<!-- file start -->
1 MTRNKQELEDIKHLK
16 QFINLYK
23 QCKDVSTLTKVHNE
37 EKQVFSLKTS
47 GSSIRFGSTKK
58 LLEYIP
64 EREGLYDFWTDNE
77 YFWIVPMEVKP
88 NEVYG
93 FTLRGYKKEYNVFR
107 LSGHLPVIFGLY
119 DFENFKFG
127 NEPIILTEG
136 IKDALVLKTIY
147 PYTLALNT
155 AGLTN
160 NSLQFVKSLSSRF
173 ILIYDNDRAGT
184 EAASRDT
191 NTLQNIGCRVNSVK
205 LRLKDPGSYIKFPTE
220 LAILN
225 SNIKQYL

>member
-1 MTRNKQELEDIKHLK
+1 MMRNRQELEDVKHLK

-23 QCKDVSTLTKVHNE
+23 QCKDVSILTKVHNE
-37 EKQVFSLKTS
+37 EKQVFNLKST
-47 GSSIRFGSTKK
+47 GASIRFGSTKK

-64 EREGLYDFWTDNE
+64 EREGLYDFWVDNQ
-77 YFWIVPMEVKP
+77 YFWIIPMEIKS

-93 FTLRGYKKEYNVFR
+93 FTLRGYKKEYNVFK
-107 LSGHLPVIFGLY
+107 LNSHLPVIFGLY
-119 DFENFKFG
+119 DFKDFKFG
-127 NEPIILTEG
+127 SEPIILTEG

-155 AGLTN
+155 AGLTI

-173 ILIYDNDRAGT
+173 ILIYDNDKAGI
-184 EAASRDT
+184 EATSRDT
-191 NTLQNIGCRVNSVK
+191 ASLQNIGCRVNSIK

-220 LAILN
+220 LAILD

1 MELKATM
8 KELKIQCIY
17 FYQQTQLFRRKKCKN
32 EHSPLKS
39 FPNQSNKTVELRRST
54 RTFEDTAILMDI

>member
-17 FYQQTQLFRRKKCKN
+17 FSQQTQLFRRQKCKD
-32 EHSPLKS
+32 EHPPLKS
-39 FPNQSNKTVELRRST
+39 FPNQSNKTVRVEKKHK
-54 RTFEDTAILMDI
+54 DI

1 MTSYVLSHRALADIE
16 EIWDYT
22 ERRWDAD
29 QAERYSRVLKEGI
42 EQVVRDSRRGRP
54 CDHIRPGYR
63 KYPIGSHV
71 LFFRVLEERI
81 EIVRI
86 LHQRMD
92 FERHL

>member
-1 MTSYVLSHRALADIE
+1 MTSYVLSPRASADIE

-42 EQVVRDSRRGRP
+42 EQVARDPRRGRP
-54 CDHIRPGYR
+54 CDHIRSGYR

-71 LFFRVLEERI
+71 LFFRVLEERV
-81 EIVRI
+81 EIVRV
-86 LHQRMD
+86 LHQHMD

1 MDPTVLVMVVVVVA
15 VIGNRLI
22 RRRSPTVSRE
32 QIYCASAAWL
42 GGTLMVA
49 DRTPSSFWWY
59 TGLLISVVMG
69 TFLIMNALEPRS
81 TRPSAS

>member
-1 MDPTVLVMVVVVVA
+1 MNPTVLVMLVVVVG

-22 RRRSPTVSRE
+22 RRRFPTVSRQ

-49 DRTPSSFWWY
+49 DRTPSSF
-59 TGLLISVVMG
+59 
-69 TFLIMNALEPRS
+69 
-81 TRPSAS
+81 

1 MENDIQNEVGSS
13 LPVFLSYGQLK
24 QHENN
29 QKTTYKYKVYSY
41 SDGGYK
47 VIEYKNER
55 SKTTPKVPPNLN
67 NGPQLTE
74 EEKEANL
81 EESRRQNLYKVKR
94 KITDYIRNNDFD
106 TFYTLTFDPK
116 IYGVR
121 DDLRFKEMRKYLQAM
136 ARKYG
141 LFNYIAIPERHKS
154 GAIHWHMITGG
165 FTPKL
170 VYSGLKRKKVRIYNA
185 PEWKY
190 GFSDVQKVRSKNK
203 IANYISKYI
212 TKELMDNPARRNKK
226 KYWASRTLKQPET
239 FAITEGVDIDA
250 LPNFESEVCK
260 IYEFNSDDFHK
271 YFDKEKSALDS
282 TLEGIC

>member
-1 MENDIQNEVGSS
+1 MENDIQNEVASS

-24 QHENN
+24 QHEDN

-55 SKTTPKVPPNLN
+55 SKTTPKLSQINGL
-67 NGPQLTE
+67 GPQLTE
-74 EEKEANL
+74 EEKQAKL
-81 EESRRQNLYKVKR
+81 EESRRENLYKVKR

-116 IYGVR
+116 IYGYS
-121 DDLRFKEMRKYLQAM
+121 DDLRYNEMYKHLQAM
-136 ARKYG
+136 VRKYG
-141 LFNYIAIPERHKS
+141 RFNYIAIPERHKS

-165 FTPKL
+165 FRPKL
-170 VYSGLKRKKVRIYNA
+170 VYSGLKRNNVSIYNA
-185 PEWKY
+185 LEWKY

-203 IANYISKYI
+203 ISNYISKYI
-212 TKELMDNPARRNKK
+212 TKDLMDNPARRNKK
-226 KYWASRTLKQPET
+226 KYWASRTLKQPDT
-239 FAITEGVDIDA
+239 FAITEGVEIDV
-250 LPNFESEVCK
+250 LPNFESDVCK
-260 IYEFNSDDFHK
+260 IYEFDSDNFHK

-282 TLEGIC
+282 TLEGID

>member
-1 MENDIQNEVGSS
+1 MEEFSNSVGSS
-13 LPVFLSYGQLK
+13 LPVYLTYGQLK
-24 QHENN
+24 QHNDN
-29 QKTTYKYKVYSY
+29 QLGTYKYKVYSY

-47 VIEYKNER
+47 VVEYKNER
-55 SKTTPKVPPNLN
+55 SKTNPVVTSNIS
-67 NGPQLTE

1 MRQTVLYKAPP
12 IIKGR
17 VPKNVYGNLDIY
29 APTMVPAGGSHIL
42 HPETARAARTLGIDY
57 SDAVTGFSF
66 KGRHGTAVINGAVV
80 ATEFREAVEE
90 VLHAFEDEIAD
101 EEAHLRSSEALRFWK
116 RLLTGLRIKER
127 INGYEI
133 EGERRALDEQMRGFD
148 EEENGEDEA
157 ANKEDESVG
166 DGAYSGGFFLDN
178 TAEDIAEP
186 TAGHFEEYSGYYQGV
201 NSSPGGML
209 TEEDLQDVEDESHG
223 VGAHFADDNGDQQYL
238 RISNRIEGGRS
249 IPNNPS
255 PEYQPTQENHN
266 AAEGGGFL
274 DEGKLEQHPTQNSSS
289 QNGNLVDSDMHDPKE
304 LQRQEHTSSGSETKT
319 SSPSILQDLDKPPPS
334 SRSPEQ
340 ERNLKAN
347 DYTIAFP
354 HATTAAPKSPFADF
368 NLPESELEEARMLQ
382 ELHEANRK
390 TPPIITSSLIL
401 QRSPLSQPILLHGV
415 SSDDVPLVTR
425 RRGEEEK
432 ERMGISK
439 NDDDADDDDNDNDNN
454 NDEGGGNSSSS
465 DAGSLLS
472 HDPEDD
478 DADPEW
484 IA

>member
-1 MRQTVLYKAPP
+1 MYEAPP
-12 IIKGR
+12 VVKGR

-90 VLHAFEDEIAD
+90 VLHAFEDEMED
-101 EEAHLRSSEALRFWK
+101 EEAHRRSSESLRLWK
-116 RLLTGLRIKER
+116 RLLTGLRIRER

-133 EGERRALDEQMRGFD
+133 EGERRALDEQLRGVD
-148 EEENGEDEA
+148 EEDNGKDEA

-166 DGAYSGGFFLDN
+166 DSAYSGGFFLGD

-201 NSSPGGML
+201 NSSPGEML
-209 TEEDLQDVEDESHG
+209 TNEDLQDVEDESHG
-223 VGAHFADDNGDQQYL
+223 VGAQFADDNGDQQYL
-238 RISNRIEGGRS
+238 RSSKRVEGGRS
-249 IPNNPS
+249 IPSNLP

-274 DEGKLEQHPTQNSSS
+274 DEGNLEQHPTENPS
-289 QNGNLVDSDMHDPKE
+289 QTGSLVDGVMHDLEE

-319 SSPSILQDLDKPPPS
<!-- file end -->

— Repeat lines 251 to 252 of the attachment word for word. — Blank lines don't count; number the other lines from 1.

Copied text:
-90 VLHAFEDEIAD
+90 VLHAFEDEMED